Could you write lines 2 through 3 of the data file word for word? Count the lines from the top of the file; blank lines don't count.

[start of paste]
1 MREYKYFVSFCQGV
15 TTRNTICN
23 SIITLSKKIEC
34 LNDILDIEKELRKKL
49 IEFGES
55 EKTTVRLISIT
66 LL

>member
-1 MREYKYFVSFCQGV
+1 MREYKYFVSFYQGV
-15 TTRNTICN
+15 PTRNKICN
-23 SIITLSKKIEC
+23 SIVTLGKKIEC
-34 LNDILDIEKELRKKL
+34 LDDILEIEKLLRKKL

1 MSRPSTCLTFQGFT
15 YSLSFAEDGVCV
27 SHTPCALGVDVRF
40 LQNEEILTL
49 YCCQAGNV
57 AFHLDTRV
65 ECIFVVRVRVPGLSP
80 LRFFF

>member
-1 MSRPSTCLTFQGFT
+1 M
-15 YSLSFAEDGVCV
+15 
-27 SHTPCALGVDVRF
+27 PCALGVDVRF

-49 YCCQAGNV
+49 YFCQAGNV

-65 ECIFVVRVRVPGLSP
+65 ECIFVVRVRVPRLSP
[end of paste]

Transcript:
15 TTRNTICN
23 SIITLSKKIEC